Four ways to make your data work harder for you
How to make your data work for you – four ways of optimising your data to ensure that you’re avoiding siloing and extracting potential value from your data.
Organisations of all sizes are generating and storing more data than ever before, and thanks to innovations in data science and analytics that data has huge potential value. But to extract the value from that data you need to put it to work – otherwise you’re faced with ballooning storage costs with nothing to show for it.
Here are four ways to make your data work harder for you:
1.) Get rid of data silos
A data silo is a data storage system which is used by one person, team, or department within an organisation which is difficult or impossible for other people in the organisation to access. Data silos may exist because the people who collect the data feel they own it and want to control it, and in many cases they do not believe it could be used anywhere else within the organisation.
Data silos are bad because:
- The data can only be used by a small section of the organisation, and its value is limited by the ways that that section puts it to use
- The potential for that data to enhance the value of other data in the organisation when combined with it is lost
- The same data may end up being duplicated in another silo, with all the duplication in storage costs that this entails
- Even when data can be extracted from a silo, this is likely to be unnecessarily cumbersome, limiting the frequency that the data is put to work in other parts of an organisation.
For all these reasons it makes sense to get rid of data silos and collect all the data that you need in a central data repository – sometimes called a data lake – which is available to everyone in the organisation. There may be some cost involved in this, but it is key to unlocking the value of your data.
2. Become data-driven
Being data-driven means using your charity’s data and information derived from that data – rather than anecdotal evidence, personal experience, or gut feeling – to guide everything from the overall direction of the organisation right down to the definition of individual campaigns and fundraising drives.
To do this you need to understand what data you require to answer questions like “what is the best way to target 18-24 year olds”, what data your organisation already has that can help you, and what data you need to collect.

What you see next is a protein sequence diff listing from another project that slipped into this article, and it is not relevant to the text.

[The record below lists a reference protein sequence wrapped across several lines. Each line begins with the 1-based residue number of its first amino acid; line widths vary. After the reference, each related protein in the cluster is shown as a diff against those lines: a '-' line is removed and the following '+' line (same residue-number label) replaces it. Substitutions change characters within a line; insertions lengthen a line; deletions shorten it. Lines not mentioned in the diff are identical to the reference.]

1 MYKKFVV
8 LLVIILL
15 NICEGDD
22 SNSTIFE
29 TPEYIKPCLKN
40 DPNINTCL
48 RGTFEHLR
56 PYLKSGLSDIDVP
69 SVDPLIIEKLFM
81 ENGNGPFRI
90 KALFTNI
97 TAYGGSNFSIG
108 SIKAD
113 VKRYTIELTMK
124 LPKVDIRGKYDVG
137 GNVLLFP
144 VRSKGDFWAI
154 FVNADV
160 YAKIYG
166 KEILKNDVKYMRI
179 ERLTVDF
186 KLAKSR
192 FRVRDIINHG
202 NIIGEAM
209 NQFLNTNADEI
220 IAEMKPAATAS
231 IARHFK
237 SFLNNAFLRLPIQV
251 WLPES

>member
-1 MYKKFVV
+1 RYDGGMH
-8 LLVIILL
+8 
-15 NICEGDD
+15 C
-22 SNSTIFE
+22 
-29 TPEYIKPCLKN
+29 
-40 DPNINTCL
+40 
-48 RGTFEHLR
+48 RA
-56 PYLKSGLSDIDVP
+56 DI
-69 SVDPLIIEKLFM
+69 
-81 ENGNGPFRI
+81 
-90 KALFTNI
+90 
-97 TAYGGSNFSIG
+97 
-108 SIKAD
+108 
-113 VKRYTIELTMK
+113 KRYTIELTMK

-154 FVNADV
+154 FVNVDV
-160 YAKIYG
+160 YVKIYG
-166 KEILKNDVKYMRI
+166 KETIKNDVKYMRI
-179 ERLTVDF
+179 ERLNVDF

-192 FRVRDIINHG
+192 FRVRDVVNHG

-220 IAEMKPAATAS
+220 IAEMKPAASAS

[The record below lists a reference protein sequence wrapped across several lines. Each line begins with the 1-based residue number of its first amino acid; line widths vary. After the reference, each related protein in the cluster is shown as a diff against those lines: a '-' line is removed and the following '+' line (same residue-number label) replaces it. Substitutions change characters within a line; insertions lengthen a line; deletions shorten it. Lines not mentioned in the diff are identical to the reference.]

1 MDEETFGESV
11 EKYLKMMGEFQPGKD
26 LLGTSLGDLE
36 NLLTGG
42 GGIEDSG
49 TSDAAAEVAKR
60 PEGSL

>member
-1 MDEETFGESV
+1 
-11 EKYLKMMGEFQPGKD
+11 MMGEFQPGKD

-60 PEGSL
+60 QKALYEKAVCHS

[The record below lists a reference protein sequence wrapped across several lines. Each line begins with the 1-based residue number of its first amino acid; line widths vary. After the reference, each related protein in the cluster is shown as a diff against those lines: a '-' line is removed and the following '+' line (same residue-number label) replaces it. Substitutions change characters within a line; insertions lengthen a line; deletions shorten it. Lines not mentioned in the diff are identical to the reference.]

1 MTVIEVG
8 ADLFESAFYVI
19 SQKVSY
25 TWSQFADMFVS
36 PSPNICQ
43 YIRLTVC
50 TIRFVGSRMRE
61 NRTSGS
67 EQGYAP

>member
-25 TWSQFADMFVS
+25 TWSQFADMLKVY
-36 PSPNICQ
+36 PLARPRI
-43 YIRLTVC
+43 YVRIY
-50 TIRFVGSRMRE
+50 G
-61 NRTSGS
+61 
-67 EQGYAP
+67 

Understanding this is made much easier if you have already removed data silos so that all the data in your organisation is visible and readily available.
3. Let your data talk
Putting your data to work to help provide answers to your questions is one way to extract value from it. But there’s another important way that your data can work for you which many organisations overlook: Big Data analysis.
This involves analysing the data that’s been centralised in a data lake to uncover patterns and correlations that you may not have expected or previously thought to look for. From these patterns and correlations you can draw useful insights that can be used to get valuable results.
Here’s an example: Your data shows that 2,000 mobile users clicked your “Donate Now” button last week, and data analytics shows you that 73% were using Android devices. But it also produces the insight that Android users are 20% less likely than iPhone users to complete the donation process. Figuring out why – perhaps the payment process is visually confusing on smaller Android devices – and fixing the problem could instantly lead to a jump in donations.
4. Employ a data expert
The figuring out process in the example above is key, and to do this successfully you need people – specifically people who understand data and know how to turn insights into actions. What’s important is that you have experts who understand your organisation and who are impartial.
That’s important because sometimes the data will tell you things that particular departments don’t want to hear – but if your data is to work for you effectively it’s imperative that is listened to and acted on, not ignored and swept under the carpet.